The Lower East Side Jewish American Girl Doll goes on sale soon with a strong Teaneck marketing connection!
The line of American Girl toys has proven lucrative for its owners, the Mattel toy company, yielding $463 million in revenue last year. The Times reports,
...The goal is that no one be offended and that Jewish and non-Jewish little girls alike will want to play tenement house with their new toy, which costs $95 — plus more for accessories like a sideboard with a challah resting on it.Note well that the accompanying books were reviewed by our neighbor in Teaneck, Elie Rosenfeld whose company will help market the product [hat tip to Henry - we initially missed the connection]...
The preliminary research that led to Rebecca’s development started in 2000, said Shawn Dennis, the senior vice president for marketing. American Girl had wanted to do a doll focused on the immigrant experience. After work by two in-house historical researchers, and interviews with focus groups, it was decided to make the character Jewish.
“Russian-Jewish immigration, that group has an effect on the labor movement, that group has an effect on the burgeoning Hollywood entertainment business,” Ms. Dennis said. “We thought it would have the makings of what would be a relatable story to tell.”
To write the books, the company found Jacqueline Dembar Greene, who had written a historical novel for young adults set in 1654 about Jewish immigrants to New Amsterdam.
Ms. Greene and company researchers made a trip to Manhattan, visiting the Lower East Side Tenement Museum and a row house on East Seventh Street.
There was back and forth between Ms. Greene and American Girl executives about how to handle certain situations, including the fact that in the first book Rebecca and her father work in his Rivington Street shoe shop on Saturdays, the Jewish Sabbath.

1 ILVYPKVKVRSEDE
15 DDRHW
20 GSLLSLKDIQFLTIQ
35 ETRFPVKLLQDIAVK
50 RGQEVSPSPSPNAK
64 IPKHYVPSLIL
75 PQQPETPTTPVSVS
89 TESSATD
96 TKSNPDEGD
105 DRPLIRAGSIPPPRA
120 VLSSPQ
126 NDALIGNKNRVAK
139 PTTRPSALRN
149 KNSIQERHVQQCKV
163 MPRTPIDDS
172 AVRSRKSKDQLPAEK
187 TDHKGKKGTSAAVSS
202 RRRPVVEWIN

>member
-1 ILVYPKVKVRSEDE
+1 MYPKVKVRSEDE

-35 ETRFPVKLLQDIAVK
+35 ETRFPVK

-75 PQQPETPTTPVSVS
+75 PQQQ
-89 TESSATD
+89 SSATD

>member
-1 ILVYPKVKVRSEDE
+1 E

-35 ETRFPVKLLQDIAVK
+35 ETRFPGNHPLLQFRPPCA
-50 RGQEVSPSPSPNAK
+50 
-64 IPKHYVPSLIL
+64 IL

“There were full meetings about that,” said Ms. Dennis, who learned a lot about Judaism during the project. “There were so many different styles of Jewish practice, some stricter than others, in 1914 and today. What our research told us was the greater pressure during that time period was assimilation and blending in and becoming American.”...
To Elie Rosenfeld, the chief operating officer of Joseph Jacob Advertising, whose firm was hired to help market Rebecca through Jewish publications and direct mailings to Jewish households, historical matters were of less concern than ones which would trigger a reaction in modern Jews.
Mr. Rosenfeld read the books with an eye to weeding out mentions of garish physical characteristics, obscure religious practices, or stereotypical professions. But he said he found nothing to cut. “By the time we saw everything, it was so well put together there was nothing we had to pull out and say stop the presses you can’t run this,” he said.
Rebecca’s release date was originally scheduled to be June 1, but it was moved to coincide with Manhattan’s Israel Day parade.
The company hopes the doll will appeal to everyone. If a blond Christian girl in North Dakota enjoys pretending she is living in a tenement on the Lower East Side in 1914, helping her Bubbie make latkes for Hanukkah, American Girl will be happy to sell her a toy menorah...